When is it Okay to Miss an IT Project Deadline?

Projects come and go, but deadlines are always firm. Sometimes.

John Edwards, Technology Journalist & Author

November 30, 2021

4 Min Read
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Morocko via Alamy Stock

Meeting deadlines is an important aspect of project management. But what happens when a project remains uncompleted when deadline day arrives? Will the world end? Worse yet, will you lose your job?

Shai Shandil, founder and CEO of Softsolutions, an Agile training and software development firm, says not to worry. He notes that under certain circumstances it's perfectly acceptable to miss a project deadline. “IT projects are notorious for having aggressive timelines,” Shandil explains. “Coupled with the complexity of modern IT projects, it means slippages are a common occurrence.”

Guillermo Perez, CEO of custom software development company Octobot, believes that it's important to prioritize the product-market fit rather than attempt to meet a deadline. “[Do] not sacrifice the product’s quality to achieve the deadline,” he warns.

Another justifiable reason for missing a deadline is when a project's requirements are vastly changed during development, resulting in a complete product redesign. “That may mean scrapping huge chunks of code altogether,” says John Li, CTO of lending company Fig Loans. “Sometimes, the new work will take much longer than initially anticipated, but getting the job done right is far more critical than getting the wrong job done on time,” he says.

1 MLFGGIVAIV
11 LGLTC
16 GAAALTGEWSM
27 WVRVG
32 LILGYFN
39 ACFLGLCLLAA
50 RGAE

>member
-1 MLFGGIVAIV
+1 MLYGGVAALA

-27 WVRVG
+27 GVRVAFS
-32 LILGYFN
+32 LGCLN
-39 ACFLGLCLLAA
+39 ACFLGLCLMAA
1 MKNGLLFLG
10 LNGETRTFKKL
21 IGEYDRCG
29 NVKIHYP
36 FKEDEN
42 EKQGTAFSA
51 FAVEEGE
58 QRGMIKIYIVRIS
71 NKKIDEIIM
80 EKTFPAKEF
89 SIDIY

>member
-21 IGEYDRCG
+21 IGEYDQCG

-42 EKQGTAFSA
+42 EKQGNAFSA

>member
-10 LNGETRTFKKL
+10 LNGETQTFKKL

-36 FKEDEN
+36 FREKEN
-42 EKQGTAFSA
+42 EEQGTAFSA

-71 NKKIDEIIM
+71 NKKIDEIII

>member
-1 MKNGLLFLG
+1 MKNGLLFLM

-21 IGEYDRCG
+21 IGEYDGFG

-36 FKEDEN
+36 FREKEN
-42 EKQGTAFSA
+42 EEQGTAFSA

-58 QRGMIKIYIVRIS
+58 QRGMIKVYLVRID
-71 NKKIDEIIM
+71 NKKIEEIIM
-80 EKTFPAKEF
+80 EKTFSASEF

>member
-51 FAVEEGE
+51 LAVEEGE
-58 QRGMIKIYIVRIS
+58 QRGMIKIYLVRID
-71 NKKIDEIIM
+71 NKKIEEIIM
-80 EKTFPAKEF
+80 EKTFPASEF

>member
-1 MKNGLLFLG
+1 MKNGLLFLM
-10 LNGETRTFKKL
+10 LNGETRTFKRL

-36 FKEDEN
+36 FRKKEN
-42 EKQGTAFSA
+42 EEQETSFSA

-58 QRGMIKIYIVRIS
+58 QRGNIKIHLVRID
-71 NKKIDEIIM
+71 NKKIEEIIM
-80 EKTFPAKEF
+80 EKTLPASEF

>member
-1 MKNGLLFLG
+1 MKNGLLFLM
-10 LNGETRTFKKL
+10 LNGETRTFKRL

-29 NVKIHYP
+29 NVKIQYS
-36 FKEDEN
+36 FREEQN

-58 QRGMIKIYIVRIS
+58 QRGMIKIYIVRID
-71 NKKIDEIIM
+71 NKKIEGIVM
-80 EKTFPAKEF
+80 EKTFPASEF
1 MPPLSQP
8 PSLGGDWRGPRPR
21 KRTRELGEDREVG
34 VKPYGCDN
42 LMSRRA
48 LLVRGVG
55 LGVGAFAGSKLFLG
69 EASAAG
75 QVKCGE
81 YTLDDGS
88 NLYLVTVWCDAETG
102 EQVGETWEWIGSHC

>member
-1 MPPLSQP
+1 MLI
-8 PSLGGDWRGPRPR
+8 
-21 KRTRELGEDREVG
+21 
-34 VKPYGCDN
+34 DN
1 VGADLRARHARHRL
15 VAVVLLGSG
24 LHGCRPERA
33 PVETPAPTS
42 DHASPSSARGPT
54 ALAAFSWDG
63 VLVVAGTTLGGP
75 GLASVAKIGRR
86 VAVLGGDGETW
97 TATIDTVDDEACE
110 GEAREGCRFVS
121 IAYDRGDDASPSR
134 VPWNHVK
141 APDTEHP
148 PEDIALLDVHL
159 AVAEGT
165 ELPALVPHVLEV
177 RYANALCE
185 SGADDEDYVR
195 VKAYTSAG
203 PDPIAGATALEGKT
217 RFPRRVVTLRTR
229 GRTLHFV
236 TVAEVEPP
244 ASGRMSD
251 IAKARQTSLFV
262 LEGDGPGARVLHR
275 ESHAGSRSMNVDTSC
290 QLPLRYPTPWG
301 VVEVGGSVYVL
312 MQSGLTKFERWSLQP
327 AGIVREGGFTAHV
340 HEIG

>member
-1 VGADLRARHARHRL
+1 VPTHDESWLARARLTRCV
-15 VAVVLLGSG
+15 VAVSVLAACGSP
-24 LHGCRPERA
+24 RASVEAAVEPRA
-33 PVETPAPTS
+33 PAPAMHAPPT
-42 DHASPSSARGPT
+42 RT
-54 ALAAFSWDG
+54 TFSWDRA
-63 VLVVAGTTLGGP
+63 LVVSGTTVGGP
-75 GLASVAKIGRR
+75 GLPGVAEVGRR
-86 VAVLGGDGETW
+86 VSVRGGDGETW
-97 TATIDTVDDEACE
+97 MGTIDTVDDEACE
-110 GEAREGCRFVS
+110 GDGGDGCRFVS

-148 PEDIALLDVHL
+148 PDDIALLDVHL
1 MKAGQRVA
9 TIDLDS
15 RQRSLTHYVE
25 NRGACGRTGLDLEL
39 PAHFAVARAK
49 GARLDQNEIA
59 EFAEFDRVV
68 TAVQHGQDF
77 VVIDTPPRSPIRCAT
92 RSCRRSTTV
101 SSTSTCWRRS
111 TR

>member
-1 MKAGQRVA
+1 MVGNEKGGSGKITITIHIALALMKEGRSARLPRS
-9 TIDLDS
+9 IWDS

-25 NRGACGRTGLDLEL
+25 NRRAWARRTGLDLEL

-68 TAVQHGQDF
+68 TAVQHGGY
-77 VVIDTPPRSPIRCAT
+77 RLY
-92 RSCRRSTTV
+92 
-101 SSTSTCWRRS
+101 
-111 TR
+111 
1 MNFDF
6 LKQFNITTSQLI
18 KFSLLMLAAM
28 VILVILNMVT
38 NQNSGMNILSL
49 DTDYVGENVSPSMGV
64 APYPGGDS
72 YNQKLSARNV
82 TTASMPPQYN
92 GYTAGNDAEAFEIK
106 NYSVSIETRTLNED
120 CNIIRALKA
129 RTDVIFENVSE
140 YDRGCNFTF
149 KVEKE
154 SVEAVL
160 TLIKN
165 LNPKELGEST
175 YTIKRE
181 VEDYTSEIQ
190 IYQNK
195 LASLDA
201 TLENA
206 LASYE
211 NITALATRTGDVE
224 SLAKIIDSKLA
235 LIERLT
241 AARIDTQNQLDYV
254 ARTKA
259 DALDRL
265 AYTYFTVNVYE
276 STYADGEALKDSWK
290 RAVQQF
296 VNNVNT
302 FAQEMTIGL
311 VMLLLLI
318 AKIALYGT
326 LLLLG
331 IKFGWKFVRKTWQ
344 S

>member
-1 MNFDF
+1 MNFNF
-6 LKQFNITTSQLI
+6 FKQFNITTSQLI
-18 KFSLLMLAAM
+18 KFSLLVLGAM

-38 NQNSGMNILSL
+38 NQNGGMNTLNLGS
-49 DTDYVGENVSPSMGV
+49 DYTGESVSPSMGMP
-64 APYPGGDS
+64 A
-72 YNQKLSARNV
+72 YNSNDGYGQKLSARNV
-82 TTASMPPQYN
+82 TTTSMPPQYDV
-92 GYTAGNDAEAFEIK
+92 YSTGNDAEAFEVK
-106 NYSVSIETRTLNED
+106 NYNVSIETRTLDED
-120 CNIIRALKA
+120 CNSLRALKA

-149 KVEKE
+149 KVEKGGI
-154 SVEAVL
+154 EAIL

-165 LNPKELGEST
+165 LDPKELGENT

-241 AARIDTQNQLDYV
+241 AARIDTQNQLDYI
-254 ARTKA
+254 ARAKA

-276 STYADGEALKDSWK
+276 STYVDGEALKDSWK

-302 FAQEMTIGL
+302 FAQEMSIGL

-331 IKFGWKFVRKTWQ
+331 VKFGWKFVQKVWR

Shandil concurs. “For me, the issue is not about the deadline itself, [but] what's at stake,” he says. “While we in IT are traditionally not great communicators, we must not let that stop us from deeply understanding the context and talking to stakeholders about which deadlines can slip and by how much.”

Breaking the Bad News

Whenever a deadline is about to be missed, the reason for the delay must be fully explained to key stakeholders, Li says. “Explain what the outcome of the changes will be, how they will directly impact revenue, and a clear view of the new timeline.”

Project management is the art of managing trade-offs. “The primary and most visible trade-offs are scope, schedule, and cost, with quality and risk close behind,” says Alan Zucker, founding principal of IT and business management advisory firm Project Management Essentials. “Delivering a project on time, but with unacceptable quality or risks, is not being successful.”

Honesty really is the best policy, Shandil declares. “We hide behind acronyms and buzzwords to gloss over what's really the true issue that's causing [the] deadline slippage,” he says. “This means doing the work when it comes to ... consulting with stakeholders, keeping them abreast of wins and losses, big or small, so that when things get untenable there's no surprise.”

Communicating project risks should be an ongoing and regular process. “When concerns are raised early, there's time to discuss options and contingency plans,” Zucker notes. “Bad news is not like a fine wine: it doesn't get better with age.”